Choosing grout color as well as the color of your tiles has a lot more going than it seems. Sure basic white tiles work almost anywhere (and for good reason), but we also have many other choices for tile colors and patterns as well as colorful grout options to go with them. It’s an overwhelming variety to choose from, so let’s break it down to the basics.
The main secret to choosing tile and grout color is the contrast they create not only with themselves, but with the rest of the environment. Meaning you have to consider the color and style of the rest of the room if you want to make a truly informed design choice.
With that, I’ll lay out a simple grout color guide and talk about the most common tile and grout combinations – because that alone is enough to give you the knowledge you’ll need to decide what’s best for your home.
“Weakness of attitude becomes weakness of character."– Albert Einstein
Probably the most versatile combination on the list, white tiles with white grout fit in almost anywhere. The lack of contrast makes it much easier to let the rest of the environment take over in terms of style, which is why you see this a lot in bathrooms due to the clean look – though they’re certainly not exclusive to bathrooms.
Notice how even the blue accent of the sponge pops out against the white tiles. But now imagine if the grout was all black and it wouldn’t stand out as much because there would be a lot less contrast.
Installing white tiles also works particularly well if you’re the kind of person who wants to experiment with colorful decoration and change things up on the regular. Not having to commit to a particular color or accent gives you the freedom to change up the entire room without having to worry that the tiles won’t fit in later.
The white tile and grey grout combination is the perfect middle ground. It still proves to be quite versatile while adding a bit more contrast without being overbearing. You’re still free to have colorful decorations or even complement the soft contrast with silver accents (such as the faucet on the image).
A popular option for tiled backsplashes due to its unobtrusive design that allows the rest of the kitchen to shine without calling too much attention for itself. As you learn how to choose grout color, you’ll see it’s all about contrast and accent.
The black grout, as you can surely see, needs a little more consideration than the previous two options. It still comes off as more on the neutral side, but the difference in contrast is more noticeable.
Notice here how the rest of the kitchen takes a more prominent role on the overall look. The dark cabinets and ovens on the side help in creating contrast with the white tiles, while the black grout brings the whole thing together by adding some texture to what would otherwise be a massive white wall.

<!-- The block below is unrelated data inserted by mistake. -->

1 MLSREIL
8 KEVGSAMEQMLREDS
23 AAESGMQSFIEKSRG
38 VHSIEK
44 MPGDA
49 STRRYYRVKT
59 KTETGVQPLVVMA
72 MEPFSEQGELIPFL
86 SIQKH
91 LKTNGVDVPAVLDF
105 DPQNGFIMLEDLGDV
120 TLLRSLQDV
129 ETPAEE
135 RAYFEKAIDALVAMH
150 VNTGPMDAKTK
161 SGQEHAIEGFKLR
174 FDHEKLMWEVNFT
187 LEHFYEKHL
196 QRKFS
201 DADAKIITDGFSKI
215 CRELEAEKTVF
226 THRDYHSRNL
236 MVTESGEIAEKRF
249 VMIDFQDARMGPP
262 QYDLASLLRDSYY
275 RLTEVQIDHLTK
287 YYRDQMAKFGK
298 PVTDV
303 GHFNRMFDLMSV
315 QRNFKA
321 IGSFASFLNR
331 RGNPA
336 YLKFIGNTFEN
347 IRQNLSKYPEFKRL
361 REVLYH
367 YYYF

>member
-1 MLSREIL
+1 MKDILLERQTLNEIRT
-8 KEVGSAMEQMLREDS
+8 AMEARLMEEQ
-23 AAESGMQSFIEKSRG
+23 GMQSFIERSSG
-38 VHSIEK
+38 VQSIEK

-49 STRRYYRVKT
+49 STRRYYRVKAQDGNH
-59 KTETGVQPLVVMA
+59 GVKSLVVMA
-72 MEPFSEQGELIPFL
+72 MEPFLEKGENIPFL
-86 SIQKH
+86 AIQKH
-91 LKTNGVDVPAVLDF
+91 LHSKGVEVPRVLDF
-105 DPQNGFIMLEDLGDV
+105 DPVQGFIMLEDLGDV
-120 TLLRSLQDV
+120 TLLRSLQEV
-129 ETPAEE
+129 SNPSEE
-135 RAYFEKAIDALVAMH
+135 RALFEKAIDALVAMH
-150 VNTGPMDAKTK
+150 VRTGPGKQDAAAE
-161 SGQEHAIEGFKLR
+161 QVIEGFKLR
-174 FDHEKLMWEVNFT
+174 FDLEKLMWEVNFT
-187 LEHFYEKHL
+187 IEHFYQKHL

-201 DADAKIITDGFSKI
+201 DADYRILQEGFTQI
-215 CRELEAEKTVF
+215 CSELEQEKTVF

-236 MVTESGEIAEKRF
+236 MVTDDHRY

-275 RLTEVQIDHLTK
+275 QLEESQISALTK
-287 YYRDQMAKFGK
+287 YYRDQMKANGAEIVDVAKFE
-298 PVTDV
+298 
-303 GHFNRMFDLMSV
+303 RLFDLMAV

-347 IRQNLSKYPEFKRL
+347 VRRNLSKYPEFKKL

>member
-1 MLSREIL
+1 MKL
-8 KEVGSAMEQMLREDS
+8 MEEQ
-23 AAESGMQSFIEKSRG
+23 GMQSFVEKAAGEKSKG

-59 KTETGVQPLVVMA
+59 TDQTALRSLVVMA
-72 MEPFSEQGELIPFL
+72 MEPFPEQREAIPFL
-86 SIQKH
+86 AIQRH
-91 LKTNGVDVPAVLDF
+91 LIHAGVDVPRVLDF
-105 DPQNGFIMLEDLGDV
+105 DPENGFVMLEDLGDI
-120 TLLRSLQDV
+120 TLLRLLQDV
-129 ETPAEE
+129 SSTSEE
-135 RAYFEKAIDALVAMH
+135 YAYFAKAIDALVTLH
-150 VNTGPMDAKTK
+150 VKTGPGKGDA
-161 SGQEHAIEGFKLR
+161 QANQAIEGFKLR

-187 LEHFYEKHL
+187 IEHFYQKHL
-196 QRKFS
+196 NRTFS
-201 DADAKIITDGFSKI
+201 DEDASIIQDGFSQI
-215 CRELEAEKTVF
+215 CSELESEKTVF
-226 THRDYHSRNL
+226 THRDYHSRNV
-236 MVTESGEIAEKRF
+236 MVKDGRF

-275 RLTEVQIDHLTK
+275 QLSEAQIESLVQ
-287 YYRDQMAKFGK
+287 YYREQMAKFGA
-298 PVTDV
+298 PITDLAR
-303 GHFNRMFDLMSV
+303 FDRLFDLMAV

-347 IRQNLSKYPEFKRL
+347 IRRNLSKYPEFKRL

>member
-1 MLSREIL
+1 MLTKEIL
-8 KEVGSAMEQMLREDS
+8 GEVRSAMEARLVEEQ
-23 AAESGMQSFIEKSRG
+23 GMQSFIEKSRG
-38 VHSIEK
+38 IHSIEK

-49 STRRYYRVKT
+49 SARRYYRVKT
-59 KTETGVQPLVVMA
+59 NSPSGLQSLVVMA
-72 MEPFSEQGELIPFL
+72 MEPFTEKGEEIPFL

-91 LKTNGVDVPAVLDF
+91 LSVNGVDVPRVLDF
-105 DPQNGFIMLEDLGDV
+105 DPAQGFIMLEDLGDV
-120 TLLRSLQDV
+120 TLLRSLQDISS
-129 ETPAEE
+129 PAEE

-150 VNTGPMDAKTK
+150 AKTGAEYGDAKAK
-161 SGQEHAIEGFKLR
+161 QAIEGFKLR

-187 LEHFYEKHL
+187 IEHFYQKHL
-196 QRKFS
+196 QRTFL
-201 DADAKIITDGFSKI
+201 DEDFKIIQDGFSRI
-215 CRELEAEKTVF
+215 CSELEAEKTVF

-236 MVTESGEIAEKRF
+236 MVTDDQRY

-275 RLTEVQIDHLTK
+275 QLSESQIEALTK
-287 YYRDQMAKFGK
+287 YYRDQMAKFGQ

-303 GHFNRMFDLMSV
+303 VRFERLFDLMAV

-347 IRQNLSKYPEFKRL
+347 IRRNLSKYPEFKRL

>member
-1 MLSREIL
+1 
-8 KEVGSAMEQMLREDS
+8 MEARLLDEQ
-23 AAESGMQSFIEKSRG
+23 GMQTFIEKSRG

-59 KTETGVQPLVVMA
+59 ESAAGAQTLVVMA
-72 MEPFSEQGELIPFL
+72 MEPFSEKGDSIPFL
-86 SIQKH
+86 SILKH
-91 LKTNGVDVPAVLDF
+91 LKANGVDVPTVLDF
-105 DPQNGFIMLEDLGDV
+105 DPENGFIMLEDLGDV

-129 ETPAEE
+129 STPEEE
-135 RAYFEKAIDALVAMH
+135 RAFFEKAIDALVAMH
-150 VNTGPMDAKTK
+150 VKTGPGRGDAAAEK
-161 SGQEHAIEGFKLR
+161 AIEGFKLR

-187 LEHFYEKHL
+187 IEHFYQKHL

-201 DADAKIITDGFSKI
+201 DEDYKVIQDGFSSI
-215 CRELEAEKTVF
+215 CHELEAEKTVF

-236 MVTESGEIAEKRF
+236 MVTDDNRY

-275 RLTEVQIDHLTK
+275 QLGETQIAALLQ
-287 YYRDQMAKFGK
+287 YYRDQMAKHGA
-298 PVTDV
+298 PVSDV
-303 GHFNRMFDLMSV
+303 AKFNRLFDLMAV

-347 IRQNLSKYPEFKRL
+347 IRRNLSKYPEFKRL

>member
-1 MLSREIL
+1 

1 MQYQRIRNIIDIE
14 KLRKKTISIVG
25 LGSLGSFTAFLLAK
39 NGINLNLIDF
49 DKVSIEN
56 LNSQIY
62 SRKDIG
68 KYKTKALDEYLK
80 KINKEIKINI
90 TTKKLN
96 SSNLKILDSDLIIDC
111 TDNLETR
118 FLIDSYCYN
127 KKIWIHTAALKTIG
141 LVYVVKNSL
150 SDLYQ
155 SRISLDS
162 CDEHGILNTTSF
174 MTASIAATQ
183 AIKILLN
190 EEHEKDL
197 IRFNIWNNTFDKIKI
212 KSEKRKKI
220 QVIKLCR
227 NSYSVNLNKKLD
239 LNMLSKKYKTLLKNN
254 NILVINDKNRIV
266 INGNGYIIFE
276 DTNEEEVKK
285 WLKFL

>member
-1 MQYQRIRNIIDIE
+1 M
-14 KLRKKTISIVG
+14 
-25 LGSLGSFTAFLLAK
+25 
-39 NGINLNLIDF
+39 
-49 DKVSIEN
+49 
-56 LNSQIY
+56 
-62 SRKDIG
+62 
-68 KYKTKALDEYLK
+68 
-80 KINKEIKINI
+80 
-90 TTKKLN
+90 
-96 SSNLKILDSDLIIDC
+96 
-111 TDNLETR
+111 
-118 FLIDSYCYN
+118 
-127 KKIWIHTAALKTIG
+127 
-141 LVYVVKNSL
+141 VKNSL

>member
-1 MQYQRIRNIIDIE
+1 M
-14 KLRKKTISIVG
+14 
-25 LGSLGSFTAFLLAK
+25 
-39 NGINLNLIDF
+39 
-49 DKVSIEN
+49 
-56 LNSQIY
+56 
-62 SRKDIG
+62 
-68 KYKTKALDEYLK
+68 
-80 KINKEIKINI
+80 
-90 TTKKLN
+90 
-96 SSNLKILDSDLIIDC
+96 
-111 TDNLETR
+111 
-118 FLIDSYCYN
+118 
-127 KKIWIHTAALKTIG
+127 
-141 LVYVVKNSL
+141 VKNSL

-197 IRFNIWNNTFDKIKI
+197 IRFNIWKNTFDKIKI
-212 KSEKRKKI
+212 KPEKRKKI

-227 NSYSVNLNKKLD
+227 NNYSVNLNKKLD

But like with the previous options, the lack of a dominant primary color makes details like the fruits and cutting board stand out a lot more.
White grout + black tiles
The black tile and white grout combination is the polar opposite of everything we’ve seen so far. It doesn’t change much in terms of color combinations due to the neutral nature of black and white, but simply changing the tiles to black makes the wall seem a lot more imposing – even overwhelming if not properly balanced with other decor elements (such as the white cabinets in photo above).
This is why black tiles are often used for accents – like a backsplash or only for one face of the wall, instead of on all sides. The white grout works better here for the higher contrast and toning down the dark look.
Once again, you see the rest of the room bringing the look together: the white cabinets help in creating some balance – if they were also black the entire wall would seem far too dark. The handles, however, are black, which keeps the theme consistent.
The trick to using colorful tiles is applying the same logic as for white and black tiles – it’s all about the contrast.
For example, yellow tiles make for an exotic choice that wouldn’t do well with black grout, as it would be too overwhelming. Vibrant colors usually do better with a white grout that lets the color pop out – a black or colorful grout would create a strange blend that wouldn’t fit so well.
That’s not to say grey, black, or colorful grouts can’t be used with colorful tiles, it’s just a bit trickier. An example would be a greyish green that could accept grey grout, or red tiles with black grout but in a small space, such as a backsplash.
And finally, we come to colorful grout – as with tiles, you can customize your grout to take on basically any color. Naturally, this should be done with a bit more thought than your usual tile work.
You can take basically any tile color and as long as the grout is white or grey, you should have no problem in terms of style. But if you want to color the grout, the tile color and visual style of the rest of the room should be considered as well if you want something that looks visually interesting.
A simple way to work colorful grout is to invert the colors, as this helps in using the color you want without making it too overbearing. Orange tiles and white grout might look too dramatic, but white tiles and orange grout looks much more pleasant.
There are many possibilities of colorful grout and you should definitely check them out – you might discover beautiful combinations you wouldn’t get any other way. For example, have you heard of glitter grout? It’s a creative way to add some glam to your tile work!
Need help with your tile work? Get free quotes from tile professionals in your area today!